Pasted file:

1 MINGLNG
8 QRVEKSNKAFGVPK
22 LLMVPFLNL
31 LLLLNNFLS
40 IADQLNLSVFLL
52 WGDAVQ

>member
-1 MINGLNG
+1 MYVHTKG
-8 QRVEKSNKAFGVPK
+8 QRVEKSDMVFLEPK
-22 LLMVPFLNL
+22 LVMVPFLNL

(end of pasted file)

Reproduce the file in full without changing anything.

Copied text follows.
1 MINGLNG
8 QRVEKSNKAFGVPK
22 LLMVPFLNL
31 LLLLNNFLS
40 IADQLNLSVFLL
52 WGDAVQ

>member
-1 MINGLNG
+1 MYVHTKG
-8 QRVEKSNKAFGVPK
+8 QRVEKSDMVFLEPK
-22 LLMVPFLNL
+22 LVMVPFLNL